First, community members and artists were invited to reflect on projects and practice through journaling, shared reflection, interviews and other personal records to establish a culture of reflective practice. Reflective practice utilises individual and/or collective reflection in order to make explicit practitioner and participant knowledge generated through the arts practice (Schon 1983). Second, a set of key evaluation questions were determined (representative of partner priorities) and addressed using a strategic mix of evaluation instruments and methods (such as questionnaires, interviews, focus groups, assessment rubrics, etc). The findings generated by this more conventional evaluative strategy aimed to produce defensible and valid findings in line with partner needs (such as requisite data collection, reporting, and assessment related to accountability) using credible processes. Third, alongside the multiple arts practices was a program of scholarship, analysis and academic research to generate broader learning and dissemination of original knowledge, driven by a community of researchers, and focused on the wider implications arising from community arts. Fourth, thorough documentation of the program's delivery was guided by the creative, program, and legacy goals set at the site of practice for community story-telling and art-making -- where filmmakers, multi-media artists, and participants produced multi-platform 'products' using photography, video and film, audio recording, writing, infographics, oral history, community archiving, and public collection development. Captured were both the happenings of the program, and the ripples of impact arising from activities. (See Figure 1 a visual graphic of the READ model).

1 - BarkleyFigure1_web.jpg

FIGURE 1: The READ model (Source: Barkley 2016, 173)

Supporting the four inter-linked strategies was a process of participatory integration and synthesis of the data collected involving a mix of stakeholders -- and a priority on information sharing to maximise real-time impact. Over the three years, the READ methodology produced and disseminated a diverse and valuable portfolio of raw, formative, and summative evaluative outputs including developmental findings, history-related resources, creative content/ artwork, management data, formal evaluation reports, partner insights, academic research, published materials, and media resources. Where appropriate and possible, resources and findings were shared in the public domain to extend the storytelling capacity of the community arts. Overall, the implementation of the READ model created immediate and longer-term benefits for the program, host organisation, and a significant number of stakeholders within the partnership (Barkley 2016).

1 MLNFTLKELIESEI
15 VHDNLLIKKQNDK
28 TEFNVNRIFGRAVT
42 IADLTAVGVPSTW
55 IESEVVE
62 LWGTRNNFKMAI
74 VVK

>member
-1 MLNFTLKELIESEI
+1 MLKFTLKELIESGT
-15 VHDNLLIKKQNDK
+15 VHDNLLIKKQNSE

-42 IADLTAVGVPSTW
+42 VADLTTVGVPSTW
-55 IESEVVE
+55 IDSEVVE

Lessons for extending legacy impact

From the awakening intention to make the story go far, to meeting the pragmatic demands of program evaluation for the complex creative partnership initiative, the READ model evolved to support wide-ranging evaluative action (utilising a mix of qualitative, quantitative and performative methods), and demonstrated original and effective strategies for promoting learning and legacy impact.20 In pursuing an understanding of how evaluative processes might play a role in enhancing program impact, three strategies contributing to the program's legacy goal ('to make the story go far') became apparent. These strategies were: the generation and sharing of creative documentation; broader analysis by a community of practice and to 'unlock the academies'; and dissemination of content via strategic partner organisations for long-term storage and public access (Barkley 2016).21